This tapering 29m stone tower is Baku’s foremost historical icon with rooftop views surveying Baku Bay and the Old City. Possibly millennia old, its original date of construction is the subject of much debate, though much of the present structure appears to be 12th century. The Azeri name, Qız Qalası, is usually rendered ‘Maiden’s Tower’ in English, leading to plenty of patently fictitious fairy tales. Various versions are considered in the imaginative little multimedia installations that adorn several floors of the tower's interior.
A better translation of Qız Qalası would be ‘Virgin Tower’, alluding to military impenetrability rather than any association with tragic females. It was certainly an incredibly massive structure for its era, with walls 5m thick at the base and an unusual projecting buttress.
Vast and jaw-droppingly original, this Zaha Hadid building is a majestic statement of fluid 21st-century architecture forming abstract waves and peaks that seem to melt together. The real delight is simply pondering and photographing the extraordinary exterior from ever-changing angles. The interior hosts concerts and several exhibition spaces including a permanent collection featuring the gifts received by Azerbaijan's presidents.
The entrance is from near the western corner. Bus 11 stops near both southwestern and east sides, bus 24 passes a block west of the main entrance.
This sandstone palace complex was the seat of northeastern Azerbaijan’s ruling dynasty during the Middle Ages. Mostly 15th century in essence, it was painstakingly (over)restored in 2003 with museum items added since, including one or two entertaining audio-visual surprises.
Enter via the main ceremonial courtyard. A small gateway on the left leads into the courtyard of the 1428 Divanxanə, an open-sided, octagonal rotunda where Shirvanshah Khalilullah I once assembled his court: a decidedly small court it would seem, judging from the structure’s diminutive size.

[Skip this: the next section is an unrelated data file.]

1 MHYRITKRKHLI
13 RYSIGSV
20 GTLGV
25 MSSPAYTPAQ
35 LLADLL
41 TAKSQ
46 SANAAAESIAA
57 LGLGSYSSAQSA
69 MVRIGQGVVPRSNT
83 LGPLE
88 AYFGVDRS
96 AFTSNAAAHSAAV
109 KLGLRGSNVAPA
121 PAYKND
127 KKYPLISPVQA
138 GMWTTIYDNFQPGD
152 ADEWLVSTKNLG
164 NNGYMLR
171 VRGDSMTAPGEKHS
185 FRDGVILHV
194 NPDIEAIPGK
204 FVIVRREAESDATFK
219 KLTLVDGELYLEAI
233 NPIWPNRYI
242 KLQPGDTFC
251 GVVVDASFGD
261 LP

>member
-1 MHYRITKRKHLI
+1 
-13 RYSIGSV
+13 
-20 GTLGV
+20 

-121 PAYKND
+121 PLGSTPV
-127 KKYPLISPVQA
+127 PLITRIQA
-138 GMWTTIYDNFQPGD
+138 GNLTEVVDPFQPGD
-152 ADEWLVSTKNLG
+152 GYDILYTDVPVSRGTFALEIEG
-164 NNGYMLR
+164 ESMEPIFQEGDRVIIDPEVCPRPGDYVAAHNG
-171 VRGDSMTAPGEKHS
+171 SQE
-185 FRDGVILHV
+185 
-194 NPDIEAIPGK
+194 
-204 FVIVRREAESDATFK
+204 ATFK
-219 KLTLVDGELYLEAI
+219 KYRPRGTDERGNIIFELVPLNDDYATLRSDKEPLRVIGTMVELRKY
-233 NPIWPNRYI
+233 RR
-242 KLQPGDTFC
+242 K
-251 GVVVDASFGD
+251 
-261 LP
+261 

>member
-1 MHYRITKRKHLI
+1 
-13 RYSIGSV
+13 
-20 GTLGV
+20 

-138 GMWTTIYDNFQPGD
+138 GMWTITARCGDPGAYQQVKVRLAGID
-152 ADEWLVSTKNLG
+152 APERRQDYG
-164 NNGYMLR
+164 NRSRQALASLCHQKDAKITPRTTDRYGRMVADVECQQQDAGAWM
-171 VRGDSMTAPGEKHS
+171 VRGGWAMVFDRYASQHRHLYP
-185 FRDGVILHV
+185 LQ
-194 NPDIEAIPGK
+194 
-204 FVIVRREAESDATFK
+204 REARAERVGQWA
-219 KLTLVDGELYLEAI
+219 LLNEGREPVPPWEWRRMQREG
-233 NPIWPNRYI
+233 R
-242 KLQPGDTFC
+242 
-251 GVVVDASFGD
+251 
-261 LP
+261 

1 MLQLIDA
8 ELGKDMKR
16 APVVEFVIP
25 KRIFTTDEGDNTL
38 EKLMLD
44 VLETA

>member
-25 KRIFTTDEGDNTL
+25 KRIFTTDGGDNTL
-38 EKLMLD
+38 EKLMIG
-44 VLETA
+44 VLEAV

Endlessly popular with strollers, this leafy piazza forms Central Baku’s natural focus. The fountains for which it is named include one topped by shiny silvered spheres giving fish-eye reflections of the trees and stone facades.
Don't miss the beautiful statue-inlayed facade of the Nizami Literature Museum, best photographed at night. And outside the large McDonald’s notice the bronze statue of a young lady with umbrella, bare midriff and mobile phone. Very Baku.
Full of cafes, fountains and fairground rides, the central sweep of seafront park is eternally popular with families, amateur musicians and courting couples. Striking modernist buildings here include the International Muğam Centre, the Baku Business Centre and the four-storey Park Bulvar Mall. Crossing the main road to reach the promenade area can be awkward but there's a handy underpass in front of the photogenic old Puppet Theatre.
Completed in 2012, this trio of sinuous blue-glass skyscrapers forms contemporary Baku's architectural signature. The three towers range from 28 to 33 storeys – so huge that they're most impressive seen from a considerable distance, especially at night when they form a vast palate for a light show which interchanges between fire effect, pouring water and the national flag.
Well-presented exhibits on Azerbaijan’s history and culture might miss the odd century here and there, but there’s more than enough to fill several hours if you’re really interested. If not, it’s still worth a brief trot through to admire the opulent 1895–1901 mansion of HZ Tağiyev, one of Baku’s greatest late-19th-century oil barons. Don't miss the dazzling neo-Moorish ‘Oriental Hall’ and Tağiyev's rebuilt art nouveau bedroom.
Displaying and explaining a superb collection of Azerbaijani rugs, this 2014 museum building is itself designed like a stylised roll of carpet. An idea that probably looked great on paper but does create certain presentation difficulties with some exhibits awkwardly placed on sloping or curving surfaces.
The main section is a vast hall steakhouse designed to feel like an outdoor village square. Hidden behind is a second stone-walled restaurant serving Azerbaijani cuisine and playing live Muğam music nightly. There's also a 'secret' terrace facing the giant flagmast. Top-notch but pricey.
A series of modern semi-chic cafes are ranged along a pedestrianised strip between the high-rise glass towers of Port Baku. Locals consider the development fashionable, but in reality the setting forms an unpleasantly impersonal wind tunnel that's rather lacking in personality.